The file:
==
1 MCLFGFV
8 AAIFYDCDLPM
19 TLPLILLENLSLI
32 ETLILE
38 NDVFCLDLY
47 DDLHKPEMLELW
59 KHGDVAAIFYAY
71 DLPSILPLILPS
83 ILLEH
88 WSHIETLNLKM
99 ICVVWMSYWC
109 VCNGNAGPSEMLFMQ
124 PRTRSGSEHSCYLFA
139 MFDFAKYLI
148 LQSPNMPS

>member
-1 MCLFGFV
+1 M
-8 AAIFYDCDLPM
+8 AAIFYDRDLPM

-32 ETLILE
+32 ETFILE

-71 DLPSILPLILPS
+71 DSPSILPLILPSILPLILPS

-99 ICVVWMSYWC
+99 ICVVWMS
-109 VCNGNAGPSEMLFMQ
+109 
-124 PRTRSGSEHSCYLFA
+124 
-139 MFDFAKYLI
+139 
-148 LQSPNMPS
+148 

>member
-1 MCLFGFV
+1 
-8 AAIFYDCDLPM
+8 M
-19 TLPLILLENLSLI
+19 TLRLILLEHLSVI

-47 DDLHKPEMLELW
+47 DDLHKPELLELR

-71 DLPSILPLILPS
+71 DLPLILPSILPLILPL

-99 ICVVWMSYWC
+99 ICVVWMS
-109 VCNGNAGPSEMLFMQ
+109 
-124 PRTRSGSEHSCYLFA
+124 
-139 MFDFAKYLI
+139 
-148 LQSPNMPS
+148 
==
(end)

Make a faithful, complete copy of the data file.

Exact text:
1 MCLFGFV
8 AAIFYDCDLPM
19 TLPLILLENLSLI
32 ETLILE
38 NDVFCLDLY
47 DDLHKPEMLELW
59 KHGDVAAIFYAY
71 DLPSILPLILPS
83 ILLEH
88 WSHIETLNLKM
99 ICVVWMSYWC
109 VCNGNAGPSEMLFMQ
124 PRTRSGSEHSCYLFA
139 MFDFAKYLI
148 LQSPNMPS

>member
-1 MCLFGFV
+1 M
-8 AAIFYDCDLPM
+8 AAIFYDRDLPM

-32 ETLILE
+32 ETFILE

-71 DLPSILPLILPS
+71 DSPSILPLILPSILPLILPS

-99 ICVVWMSYWC
+99 ICVVWMS
-109 VCNGNAGPSEMLFMQ
+109 
-124 PRTRSGSEHSCYLFA
+124 
-139 MFDFAKYLI
+139 
-148 LQSPNMPS
+148 

>member
-1 MCLFGFV
+1 
-8 AAIFYDCDLPM
+8 M
-19 TLPLILLENLSLI
+19 TLRLILLEHLSVI

-47 DDLHKPEMLELW
+47 DDLHKPELLELR

-71 DLPSILPLILPS
+71 DLPLILPSILPLILPL

-99 ICVVWMSYWC
+99 ICVVWMS
-109 VCNGNAGPSEMLFMQ
+109 
-124 PRTRSGSEHSCYLFA
+124 
-139 MFDFAKYLI
+139 
-148 LQSPNMPS
+148 